nsnbc : The People’s Republic of China has increasingly been tightening the noose on Internet companies since July 2016. Now authorities have begun disrupting WhatsApp. Privacy and freedom of speech are not really compatible with the visions of the ruling elite of the Chinese Corporatist Party.
On Tuesday, the Facebook-owned WhatsApp messaging service faced large disruptions in the self-proclaimed workers’ and peasants’ paradise that affected users intermittently across the country and sent a signal about what’s in store for users of the communication service.
Nadim Kobeissi, a cryptographer at the Paris-based online security firm Symbolic Software told reporters the disruptions are affecting users intermittently across China, intensifying a blocking effort that began around July but has gotten more sophisticated in ensuing months.
For months now, China is tightening the screws on WhatsApp, honing and employing cutting-edge surveillance technology to disrupt the messaging service as part of a longer-term crackdown on its online spheres.
WhatsTheProblem with WhatsApp? The communist party-snoopers turned corporatist are not so happy about online privacy for common workers and peasants – privacy should apparently be reserved for the party bosses who act like paradise’ gatekeepers. The truly “worthy ones, comrade Napoleon”.
The latest disruption also marked another setback for Facebook co-founder Mark Zuckerberg, who has been making efforts to re-enter and expand in the country and has been studying the Chinese language intensively since the start of this year but has managed to make very little headway.
Now, in all fairness, Zuckerberg and Facebook are not exactly Saints when it comes to freedom of information, freedom of opinion, free speech, etc.. Actually, given nsnbc international’s experience with Facebook one may be tempted to presume that Zuckerberg can Sucker the Beijing bosses enough to strike a deal?
But, back to WhatsApp, the interference this week also marked a step up from July, when local users began experiencing sporadic issues sending images and voice messages. The efforts made by China, to tighten its scrutiny over internet services in the country, come in the run-up to the 19th Communist Party congress next month. So far, China has slapped fines on companies for failing to screen content, has shuttered celebrity gossip sites, and has punished chat group administrators on Tencent Holdings Ltd’s WeChat for hosting sensitive content.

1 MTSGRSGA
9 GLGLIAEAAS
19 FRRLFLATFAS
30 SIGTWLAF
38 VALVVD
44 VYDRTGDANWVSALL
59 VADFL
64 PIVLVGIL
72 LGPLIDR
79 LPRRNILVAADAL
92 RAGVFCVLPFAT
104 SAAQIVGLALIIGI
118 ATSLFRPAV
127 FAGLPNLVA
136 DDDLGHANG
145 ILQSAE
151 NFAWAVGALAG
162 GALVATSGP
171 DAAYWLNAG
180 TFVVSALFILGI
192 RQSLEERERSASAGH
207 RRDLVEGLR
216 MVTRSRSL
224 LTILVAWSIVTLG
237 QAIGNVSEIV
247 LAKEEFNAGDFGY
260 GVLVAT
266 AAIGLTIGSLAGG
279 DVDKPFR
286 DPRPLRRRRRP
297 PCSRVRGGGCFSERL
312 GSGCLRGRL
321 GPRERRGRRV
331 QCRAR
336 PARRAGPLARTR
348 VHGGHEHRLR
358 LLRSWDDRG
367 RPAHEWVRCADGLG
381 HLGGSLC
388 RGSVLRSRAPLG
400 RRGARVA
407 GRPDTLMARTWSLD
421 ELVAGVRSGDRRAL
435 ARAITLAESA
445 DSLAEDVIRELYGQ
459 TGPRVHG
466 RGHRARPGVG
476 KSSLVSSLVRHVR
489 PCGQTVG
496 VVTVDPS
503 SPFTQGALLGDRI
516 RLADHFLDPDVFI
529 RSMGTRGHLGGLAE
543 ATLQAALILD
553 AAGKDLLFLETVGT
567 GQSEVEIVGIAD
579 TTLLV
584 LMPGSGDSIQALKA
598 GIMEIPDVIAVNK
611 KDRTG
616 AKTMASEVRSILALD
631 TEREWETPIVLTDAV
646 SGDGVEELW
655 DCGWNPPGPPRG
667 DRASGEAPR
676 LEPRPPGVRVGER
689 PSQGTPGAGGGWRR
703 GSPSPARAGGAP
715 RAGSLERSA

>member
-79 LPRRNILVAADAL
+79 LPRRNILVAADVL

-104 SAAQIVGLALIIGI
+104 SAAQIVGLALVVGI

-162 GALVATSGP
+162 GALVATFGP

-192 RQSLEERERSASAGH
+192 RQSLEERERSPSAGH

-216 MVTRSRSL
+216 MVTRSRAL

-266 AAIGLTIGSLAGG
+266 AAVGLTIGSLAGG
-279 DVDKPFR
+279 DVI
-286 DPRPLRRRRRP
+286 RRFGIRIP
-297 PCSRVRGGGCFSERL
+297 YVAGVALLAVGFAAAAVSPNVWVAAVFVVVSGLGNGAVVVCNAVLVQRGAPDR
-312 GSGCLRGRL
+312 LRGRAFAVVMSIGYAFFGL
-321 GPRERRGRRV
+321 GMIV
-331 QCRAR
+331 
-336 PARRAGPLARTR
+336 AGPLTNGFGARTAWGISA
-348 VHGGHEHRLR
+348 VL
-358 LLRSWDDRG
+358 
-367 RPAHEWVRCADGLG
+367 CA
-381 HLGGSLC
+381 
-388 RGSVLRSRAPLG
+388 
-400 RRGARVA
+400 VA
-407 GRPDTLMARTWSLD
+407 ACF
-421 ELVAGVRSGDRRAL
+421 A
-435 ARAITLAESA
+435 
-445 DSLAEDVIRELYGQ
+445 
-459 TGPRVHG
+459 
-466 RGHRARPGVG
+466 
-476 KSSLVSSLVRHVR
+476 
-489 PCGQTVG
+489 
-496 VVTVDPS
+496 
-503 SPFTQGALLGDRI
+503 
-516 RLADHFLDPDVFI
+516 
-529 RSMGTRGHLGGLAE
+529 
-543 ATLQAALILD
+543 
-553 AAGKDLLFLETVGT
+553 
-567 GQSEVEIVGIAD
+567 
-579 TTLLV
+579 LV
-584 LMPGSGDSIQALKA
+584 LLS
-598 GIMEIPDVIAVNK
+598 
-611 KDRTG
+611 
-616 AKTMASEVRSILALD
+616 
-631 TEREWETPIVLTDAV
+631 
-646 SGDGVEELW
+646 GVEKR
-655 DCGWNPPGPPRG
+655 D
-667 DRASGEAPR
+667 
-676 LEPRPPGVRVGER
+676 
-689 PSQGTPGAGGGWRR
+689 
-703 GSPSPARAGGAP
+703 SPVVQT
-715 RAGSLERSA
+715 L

Kobeissi has said that last week, WhatsApp users in China began noticing sporadic texting outages as government cybercops played a cat-and-mouse game with the messaging platform. He said that the country’s Great Firewall surveillance regime is configured to censor traffic based on connections to servers and addresses. However, the Facebook service rotates among multiple server addresses so it takes time for censors to catch up.
Kobeissi, who focuses on messaging encryption has said, “The rotating server addresses keep the network efficient, but it also has an unintended side effect, which is it circumvents censorship of the Chinese Firewall. It might have taken a while for the Great Firewall to adapt, but it’s catching up.” Facebook and WhatsApp have not made any official comments on the disruption. Even the Cyberspace Administration of China, the nation’s internet regulator has not made any official comments.
Last year, WhatsApp introduced full end-to-end encryption, which means that only senders and recipients can see or hear the content sent through WhatsApp, curtailing authorities’ ability to conduct widespread surveillance. In his report, Kobeissi said that he suspects censors were able to block WhatsApp images and voice messages based on secure HTTPS protocol – however, it took time to upgrade their tools to screen text messages based on “Noise” protocol – a framework that allows WhatsApp to work more efficiently.
In some parts of the country, however, until Tuesday morning, many users were still able to send messages successfully. WhatsApp was the last of Facebook products to still be available in mainland China, even though the company’s main social media service has been blocked in China since 2009, along with its Instagram image-sharing app that also remains unavailable.
F/AK – nsnbc 27.09.2017